Unfortunately, against the backdrop of a web of misinformation that has been spun by the Madhya Pradesh Forest Department in recent months, the much-needed crash action that will entail the mobilisation of resources from even outside the Forest Department can never be justified. Also, given their complete bankruptcy of ideas to deal with such an emergency, there is no hope that this tragedy will be averted.

Let us now see the specifics of the problems in Panna. This neglected park of Madhya Pradesh faces “triple barrelled” problems. The first and foremost is the diamond mine sitting at its doorstep. Till recently the diamond mine was being operated by The National Mineral Development Corporation (NMDC).

The original lease for mining expired in 1992. But being a government concern, the NMDC continued to mine illegally on the plea that it had applied for an extension and its acceptance was taken for granted. As the extension of lease never came through because of environmental concerns, the mining operations were halted a few months back on orders of the Central government based on a special directive from the court. The jobs of thousands of mine workers are now under the threat of termination. These affected workers cannot be expected to have sympathies for the tiger.

It would also be relevant to mention that while the diamond-bearing ore has one opening called a “pipe” on revenue land where the NMDC operations were taking place till recently, according to unconfirmed reports, a second opening is located inside the National Park. Its existence is an open secret. Thus, the area may be far too precious to be left exclusively for the tiger. And as the permission to exploit the deposits of diamonds in the area cannot be granted because it would be against the law protecting the tigers, the easiest way to dilute the value of Panna would be by eliminating the tiger.

The bulk of the area that constitutes the Panna Tiger Reserve was once a private hunting preserve of the erstwhile rulers of Panna, Chhatarpur and Bijawar princely states. While most of the descendants of the erstwhile princely families accepted the new reality in independent India, some did not. They continued to exercise control by cultivating certain portions of the park and to hunt, especially during the festive season of Dasehra and Diwali. The worst-affected area was the Trans-Ken River region of the Chadarnagar Range and the territorial forests located on the park’s south-western fringes. This has been the reality over the years and successive managers of the park took no action to stop it, thereby granting it some legitimacy by default.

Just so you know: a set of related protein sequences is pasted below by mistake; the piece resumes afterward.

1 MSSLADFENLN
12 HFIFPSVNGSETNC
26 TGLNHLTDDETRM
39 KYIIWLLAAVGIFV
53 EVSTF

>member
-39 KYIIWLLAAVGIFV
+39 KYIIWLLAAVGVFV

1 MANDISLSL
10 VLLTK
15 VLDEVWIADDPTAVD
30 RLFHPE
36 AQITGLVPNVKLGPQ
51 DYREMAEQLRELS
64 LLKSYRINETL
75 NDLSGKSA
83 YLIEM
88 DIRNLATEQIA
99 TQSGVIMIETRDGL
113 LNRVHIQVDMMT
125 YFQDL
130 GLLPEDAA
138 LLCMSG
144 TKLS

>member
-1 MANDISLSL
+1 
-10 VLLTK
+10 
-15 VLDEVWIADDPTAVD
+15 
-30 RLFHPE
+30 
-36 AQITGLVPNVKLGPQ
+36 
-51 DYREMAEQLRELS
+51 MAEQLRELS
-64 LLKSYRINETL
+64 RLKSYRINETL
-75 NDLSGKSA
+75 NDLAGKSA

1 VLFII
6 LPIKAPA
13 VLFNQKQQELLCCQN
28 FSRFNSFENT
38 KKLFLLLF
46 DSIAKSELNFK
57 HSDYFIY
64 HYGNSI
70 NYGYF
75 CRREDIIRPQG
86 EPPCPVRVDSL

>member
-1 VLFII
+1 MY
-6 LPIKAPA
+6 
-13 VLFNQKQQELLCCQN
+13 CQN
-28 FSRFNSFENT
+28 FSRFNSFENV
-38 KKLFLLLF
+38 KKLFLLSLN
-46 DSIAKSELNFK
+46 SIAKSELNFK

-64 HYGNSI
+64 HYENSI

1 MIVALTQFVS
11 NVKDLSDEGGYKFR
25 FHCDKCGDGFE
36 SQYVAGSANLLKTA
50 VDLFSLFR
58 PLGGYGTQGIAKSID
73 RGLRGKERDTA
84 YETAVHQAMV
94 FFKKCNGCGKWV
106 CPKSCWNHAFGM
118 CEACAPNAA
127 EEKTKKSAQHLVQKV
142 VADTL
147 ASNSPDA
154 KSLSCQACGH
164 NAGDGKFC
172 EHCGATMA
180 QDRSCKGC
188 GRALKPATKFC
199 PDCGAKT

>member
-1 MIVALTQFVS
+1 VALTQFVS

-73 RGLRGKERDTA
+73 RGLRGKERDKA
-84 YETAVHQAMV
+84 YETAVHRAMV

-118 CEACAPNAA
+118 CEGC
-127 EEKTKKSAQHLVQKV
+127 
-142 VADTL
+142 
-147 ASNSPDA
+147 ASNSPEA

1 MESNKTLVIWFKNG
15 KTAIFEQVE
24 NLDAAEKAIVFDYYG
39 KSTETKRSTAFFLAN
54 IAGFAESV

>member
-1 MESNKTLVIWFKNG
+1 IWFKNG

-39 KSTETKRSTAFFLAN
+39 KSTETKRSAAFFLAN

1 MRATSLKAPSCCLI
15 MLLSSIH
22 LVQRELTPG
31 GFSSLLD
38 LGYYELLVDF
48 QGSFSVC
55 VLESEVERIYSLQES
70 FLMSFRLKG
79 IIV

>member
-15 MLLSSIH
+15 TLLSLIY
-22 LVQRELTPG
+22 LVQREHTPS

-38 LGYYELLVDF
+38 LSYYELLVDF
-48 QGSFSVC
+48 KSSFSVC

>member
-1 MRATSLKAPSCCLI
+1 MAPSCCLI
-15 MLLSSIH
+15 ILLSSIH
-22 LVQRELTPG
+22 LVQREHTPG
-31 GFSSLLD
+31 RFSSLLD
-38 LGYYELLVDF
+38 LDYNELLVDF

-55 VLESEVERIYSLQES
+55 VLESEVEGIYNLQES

Recently when some action was taken against illegal cultivators, things went out of control. Those who have been exploiting the park over the years are not prepared to give up their control without a fight. Their strong reaction against the management has driven most of the staff out of the park, leaving their areas of responsibility unguarded. Clearly, the situation in Panna is out of control and to be fair to the Forest Department, they are neither trained nor equipped to tackle such a hostile scenario.

A few months ago the government claimed that Panna had about 36 tigers whereas in reality it did not have more than six or eight. At least, two of these have been subsequently found dead. I would like to believe that the hierarchy in the Forest Department is aware of this major discrepancy. If they allow the present situation to persist, they will be able to pin the entire blame for the loss of all the tigers on the situation. At that point it will be impossible to prove the exact number of tigers that were actually lost — 36 or 5!

The situation in Panna today is very similar to what existed in Sariska in June 2004. Sariska had only four or five tigers as against a claim of 18. The mining lobby’s interests in Sariska’s deposits of marble were driving local politics. Unfortunately for them, the law protecting the tiger was a stumbling block. Was the tiger eliminated from Sariska because of this reason? Otherwise when Sariska lost its tigers, the most logical option available to the Government of Rajasthan was to attempt their reintroduction into the area.